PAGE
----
“I wish this type of approach would have been around when I was a kid,” says Riggs. “Although I chose music as a profession, I would have enjoyed the journey much more.”
Sizemore agrees that the sometimes lonely encounter a child has when picking up an instrument is a contributing factor to why those same kids often abandon a violin, guitar or clarinet. He says music education is frequently steeped in tradition, often from habit.
“It’s sometimes counterproductive,” says Sizemore. “Music educators agree that the methods don’t always work, but often time and resources are limited to foster a change.”
The community aspect of performance–a pool of like-minded musicians in sync–is inspiring and helps people identify an inner self-expressive spirit, he says.
“It’s so obvious now that I’m a teacher,” says Sizemore.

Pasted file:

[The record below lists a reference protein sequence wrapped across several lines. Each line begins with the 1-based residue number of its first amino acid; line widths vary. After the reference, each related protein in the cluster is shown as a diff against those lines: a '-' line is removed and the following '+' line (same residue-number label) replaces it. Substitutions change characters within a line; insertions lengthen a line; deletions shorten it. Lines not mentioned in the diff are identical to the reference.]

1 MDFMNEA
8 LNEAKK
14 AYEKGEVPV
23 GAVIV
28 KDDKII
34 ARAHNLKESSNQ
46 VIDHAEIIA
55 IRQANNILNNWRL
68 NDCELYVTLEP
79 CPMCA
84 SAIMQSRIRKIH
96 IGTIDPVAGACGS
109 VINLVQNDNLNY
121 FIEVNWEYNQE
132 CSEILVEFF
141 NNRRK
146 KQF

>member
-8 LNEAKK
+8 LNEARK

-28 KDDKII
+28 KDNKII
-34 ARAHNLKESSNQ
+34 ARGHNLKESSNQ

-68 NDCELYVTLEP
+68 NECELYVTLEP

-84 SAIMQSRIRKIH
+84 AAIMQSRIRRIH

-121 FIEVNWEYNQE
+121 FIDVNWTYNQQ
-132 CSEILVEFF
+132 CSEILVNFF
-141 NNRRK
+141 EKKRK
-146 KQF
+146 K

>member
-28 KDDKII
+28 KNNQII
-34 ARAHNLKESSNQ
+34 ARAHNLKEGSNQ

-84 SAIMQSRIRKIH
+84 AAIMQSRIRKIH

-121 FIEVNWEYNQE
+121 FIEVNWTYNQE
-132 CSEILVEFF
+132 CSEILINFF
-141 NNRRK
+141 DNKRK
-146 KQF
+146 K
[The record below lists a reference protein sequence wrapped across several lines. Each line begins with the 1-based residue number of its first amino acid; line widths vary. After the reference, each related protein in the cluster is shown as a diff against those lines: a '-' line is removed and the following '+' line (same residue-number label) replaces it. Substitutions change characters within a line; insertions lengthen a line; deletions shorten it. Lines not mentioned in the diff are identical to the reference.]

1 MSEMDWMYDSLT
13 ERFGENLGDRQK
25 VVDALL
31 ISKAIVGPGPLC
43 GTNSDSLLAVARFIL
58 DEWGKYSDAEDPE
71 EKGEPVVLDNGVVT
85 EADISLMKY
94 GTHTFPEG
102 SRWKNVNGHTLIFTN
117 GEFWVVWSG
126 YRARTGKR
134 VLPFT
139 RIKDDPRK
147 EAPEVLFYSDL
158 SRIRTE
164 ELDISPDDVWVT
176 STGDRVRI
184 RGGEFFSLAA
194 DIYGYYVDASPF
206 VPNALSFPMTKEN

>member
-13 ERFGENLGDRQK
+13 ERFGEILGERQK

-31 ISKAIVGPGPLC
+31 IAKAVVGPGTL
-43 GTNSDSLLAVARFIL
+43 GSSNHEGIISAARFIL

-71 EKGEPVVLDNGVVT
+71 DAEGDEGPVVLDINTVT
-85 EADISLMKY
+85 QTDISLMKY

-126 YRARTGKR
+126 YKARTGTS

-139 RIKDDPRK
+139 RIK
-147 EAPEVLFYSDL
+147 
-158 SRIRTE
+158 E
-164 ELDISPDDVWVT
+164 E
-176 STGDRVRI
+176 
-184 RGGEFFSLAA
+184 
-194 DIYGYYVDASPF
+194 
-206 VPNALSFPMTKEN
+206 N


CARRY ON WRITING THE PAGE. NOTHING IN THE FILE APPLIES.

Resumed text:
Sizemore and Riggs met in 2004 while giving private lessons. They had long conversations about the frustrations of teaching students who often lost interest or didn’t progress in lessons. The couple, now engaged to be married, agree theirs is a match made in musical heaven.
“We’re well-connected to some of Kansas City’s best working musicians,” says Sizemore. “It was easy to compile our dream team of instructors, including program director Dan Brockert and assistant program director Lucas Bingham, and a business plan to facilitate our vision.”
Sizemore and Riggs opened their business in 2007 with 80 students and ended 2008 with a 200-student roster and a bursting-at-the-seams facility. In January 2009, they relocated Music House to a building tucked in the back of an Overland Park office park, allowing them to create a music laboratory with rooms for group guitar, piano and drum lessons and individual spaces for private instrument and vocal sessions.
Music House boasts more than 500 students ranging in age from 6 to 60, 22 faculty members, two All-Star bands and genres including rock, pop, jazz and classical. Sizemore, known in Kansas City’s coveted jazz circles as a standout guitarist, says even if a child or an adult chooses not to pursue music beyond Music House, they still gain valuable life skills, encouraging them to be part of something bigger than themselves.